The most powerful speech was delivered by Cardinal Manning, the great Catholic divine. He pointed to the fact that the Russian Jews were not only the object of temporary pogroms but that they constantly groaned under the yoke of a degrading legislation which says to the Jew: "You may not pass beyond that boundary; you must not go within eighteen miles of that frontier; you must not dwell in that town; you must live only in that province." He caused laughter in the audience by quoting from Ignatyev's famous circular concerning the appointment of the gubernatorial commissions, in which, commenting upon the terrible atrocities recently perpetrated upon the _Jews_, the Minister lamented "the sad condition of the _Christian_ inhabitants of the southern provinces." Cardinal Manning concluded his eloquent address with the following words marked by a lofty, prophetic strain:

  There is a book which is common to the race of Israel and to us   Christians. That book is the bond between us, and in that book I   read that the people of Israel are the eldest people upon the earth.   Russia and Austria and England are of yesterday, compared with the   imperishable people, which, with an inextinguishable life and   immutable traditions, and faith in God and in the laws of God,   scattered, as it is, all over the world, passed through the fires   unscathed, trampled into the dust, and yet never combining with the   dust into which it is trampled, lives still, a witness and a warning   to us. [1]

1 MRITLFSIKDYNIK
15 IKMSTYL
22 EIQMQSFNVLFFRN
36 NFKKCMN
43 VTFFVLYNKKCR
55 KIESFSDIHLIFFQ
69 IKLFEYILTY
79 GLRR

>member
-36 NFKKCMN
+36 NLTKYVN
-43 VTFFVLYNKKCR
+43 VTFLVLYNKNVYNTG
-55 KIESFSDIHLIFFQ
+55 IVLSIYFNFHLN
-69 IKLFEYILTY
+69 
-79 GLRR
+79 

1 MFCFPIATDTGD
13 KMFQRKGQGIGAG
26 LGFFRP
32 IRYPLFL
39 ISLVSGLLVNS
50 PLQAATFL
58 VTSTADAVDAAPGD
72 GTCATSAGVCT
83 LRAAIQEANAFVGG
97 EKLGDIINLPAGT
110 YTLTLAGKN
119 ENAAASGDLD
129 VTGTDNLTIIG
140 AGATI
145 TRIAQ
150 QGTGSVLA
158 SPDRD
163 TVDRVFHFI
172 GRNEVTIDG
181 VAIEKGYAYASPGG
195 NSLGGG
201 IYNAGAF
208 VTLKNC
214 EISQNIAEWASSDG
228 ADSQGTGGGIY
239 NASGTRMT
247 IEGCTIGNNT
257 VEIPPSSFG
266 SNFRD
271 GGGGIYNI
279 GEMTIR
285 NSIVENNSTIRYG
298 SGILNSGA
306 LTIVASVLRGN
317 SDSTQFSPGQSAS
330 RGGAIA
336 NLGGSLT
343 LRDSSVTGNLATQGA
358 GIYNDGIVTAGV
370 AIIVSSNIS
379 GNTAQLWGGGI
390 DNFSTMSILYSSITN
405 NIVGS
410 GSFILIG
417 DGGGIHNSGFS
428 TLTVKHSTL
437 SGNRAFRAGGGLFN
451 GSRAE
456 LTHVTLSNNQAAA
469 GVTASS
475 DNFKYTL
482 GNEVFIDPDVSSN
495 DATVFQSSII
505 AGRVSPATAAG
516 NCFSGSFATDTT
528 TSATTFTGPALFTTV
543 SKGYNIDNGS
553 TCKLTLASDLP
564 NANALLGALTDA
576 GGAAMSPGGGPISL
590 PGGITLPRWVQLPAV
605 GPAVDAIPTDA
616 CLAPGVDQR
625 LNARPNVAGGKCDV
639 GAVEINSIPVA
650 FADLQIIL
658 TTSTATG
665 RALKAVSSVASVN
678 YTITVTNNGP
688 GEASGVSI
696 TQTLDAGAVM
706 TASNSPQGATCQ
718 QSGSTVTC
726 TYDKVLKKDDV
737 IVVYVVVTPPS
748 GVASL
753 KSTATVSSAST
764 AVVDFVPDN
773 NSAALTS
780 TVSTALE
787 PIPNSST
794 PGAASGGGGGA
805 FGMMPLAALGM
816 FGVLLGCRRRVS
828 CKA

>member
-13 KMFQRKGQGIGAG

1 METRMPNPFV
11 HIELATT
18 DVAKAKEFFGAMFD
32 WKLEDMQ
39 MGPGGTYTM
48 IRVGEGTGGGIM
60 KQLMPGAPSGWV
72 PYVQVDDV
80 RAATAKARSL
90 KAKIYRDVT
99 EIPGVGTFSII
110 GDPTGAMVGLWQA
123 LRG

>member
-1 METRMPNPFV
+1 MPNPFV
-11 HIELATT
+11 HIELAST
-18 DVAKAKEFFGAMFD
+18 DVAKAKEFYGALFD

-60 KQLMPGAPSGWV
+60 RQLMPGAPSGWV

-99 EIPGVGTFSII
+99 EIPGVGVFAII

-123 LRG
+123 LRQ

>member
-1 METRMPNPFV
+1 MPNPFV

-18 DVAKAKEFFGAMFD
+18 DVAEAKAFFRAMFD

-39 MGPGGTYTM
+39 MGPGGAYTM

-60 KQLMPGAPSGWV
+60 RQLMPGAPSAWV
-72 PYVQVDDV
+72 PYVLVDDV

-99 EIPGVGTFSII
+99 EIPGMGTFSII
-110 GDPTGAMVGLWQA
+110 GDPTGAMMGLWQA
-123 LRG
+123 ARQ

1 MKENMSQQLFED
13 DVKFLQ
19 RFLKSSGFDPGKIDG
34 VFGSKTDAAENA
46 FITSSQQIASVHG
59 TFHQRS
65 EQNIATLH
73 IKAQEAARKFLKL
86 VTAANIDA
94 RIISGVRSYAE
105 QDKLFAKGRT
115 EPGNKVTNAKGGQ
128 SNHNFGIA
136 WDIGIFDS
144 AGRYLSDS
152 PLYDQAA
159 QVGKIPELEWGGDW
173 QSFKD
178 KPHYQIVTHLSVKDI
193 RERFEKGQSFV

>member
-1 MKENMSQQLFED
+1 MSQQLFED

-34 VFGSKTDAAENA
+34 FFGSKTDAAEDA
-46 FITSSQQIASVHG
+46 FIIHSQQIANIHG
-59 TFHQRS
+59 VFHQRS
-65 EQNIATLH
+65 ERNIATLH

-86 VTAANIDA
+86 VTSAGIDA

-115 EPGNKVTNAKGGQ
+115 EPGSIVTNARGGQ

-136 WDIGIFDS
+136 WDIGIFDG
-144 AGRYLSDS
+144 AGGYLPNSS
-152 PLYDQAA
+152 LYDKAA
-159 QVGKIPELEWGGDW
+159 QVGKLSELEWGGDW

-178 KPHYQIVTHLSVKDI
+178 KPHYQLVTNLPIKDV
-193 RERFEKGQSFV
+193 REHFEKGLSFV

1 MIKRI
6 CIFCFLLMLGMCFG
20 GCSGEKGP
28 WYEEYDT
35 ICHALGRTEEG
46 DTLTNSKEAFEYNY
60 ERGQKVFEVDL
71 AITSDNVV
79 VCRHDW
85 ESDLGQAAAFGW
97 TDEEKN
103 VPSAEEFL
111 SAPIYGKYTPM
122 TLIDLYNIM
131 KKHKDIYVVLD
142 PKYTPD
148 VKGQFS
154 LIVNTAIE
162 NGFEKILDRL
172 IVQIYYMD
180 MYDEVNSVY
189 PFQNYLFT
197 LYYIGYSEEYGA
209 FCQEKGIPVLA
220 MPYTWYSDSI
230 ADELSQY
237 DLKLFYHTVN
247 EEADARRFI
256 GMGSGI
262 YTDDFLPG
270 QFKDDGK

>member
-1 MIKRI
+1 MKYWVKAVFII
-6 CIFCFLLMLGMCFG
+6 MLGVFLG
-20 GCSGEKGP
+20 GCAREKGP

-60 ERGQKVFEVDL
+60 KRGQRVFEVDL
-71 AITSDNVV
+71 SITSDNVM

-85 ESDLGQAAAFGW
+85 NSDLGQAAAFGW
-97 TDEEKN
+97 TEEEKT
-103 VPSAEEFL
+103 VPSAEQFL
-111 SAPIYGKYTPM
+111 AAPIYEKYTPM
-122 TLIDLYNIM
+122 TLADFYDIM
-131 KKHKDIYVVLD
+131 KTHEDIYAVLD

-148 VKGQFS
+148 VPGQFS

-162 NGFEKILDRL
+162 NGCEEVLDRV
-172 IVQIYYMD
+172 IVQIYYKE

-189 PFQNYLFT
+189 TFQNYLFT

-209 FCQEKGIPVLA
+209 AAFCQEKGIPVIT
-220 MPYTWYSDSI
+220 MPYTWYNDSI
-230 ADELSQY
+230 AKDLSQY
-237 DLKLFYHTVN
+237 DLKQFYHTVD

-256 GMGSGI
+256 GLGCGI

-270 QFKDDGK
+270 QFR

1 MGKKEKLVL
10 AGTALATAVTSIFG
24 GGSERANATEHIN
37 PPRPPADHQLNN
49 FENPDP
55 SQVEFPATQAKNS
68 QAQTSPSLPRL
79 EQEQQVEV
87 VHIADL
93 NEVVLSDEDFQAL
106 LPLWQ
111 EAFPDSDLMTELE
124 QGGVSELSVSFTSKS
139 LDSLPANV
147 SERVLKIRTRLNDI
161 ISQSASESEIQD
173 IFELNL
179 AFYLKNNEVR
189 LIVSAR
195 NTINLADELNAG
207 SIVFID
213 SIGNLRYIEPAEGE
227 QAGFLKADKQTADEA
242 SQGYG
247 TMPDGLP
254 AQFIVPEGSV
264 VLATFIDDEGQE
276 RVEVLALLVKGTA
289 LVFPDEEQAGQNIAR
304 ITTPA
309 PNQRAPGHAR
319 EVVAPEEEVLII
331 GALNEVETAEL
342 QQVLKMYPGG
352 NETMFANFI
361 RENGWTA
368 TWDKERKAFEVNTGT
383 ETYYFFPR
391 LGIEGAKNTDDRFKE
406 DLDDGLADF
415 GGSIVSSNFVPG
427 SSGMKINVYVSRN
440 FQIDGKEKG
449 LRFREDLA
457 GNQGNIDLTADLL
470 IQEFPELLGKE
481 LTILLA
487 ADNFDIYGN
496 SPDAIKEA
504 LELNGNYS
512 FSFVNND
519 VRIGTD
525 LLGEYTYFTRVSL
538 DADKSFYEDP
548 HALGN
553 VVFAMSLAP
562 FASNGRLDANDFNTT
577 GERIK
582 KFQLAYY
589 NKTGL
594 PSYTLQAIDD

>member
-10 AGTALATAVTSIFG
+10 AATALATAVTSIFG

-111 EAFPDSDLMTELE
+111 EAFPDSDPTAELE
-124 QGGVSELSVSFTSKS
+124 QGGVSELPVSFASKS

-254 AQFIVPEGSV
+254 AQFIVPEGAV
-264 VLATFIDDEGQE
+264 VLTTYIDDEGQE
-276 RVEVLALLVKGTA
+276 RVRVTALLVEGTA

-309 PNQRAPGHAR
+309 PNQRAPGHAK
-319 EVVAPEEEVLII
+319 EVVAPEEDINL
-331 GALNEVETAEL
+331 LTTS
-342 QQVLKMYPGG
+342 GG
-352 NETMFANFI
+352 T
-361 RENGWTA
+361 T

[Footnote 1: In reproducing the quotations I have followed in the main the account of the Mansion House Meeting contained in the pamphlet published In New York under the title _Proceedings of Meetings held February 1, 1882, at New York and London, to Express Sympathy with the Oppressed Jews in Russia_. The account of the _Jewish Chronicle of_ February 8, 1882, offers a number of variations.]

After several more speeches by Canon Farrar, Professor Bryce,[1] and others, the following resolutions were adopted:

[Footnote 1: James Bryce, the famous writer and statesman, subsequently British ambassador at Washington.]

  1. That, in the opinion of this meeting, the persecution and the   outrages which the Jews in many parts of the Russian dominions have   for several months past suffered are an offence to Christian   civilization, and to be deeply deplored.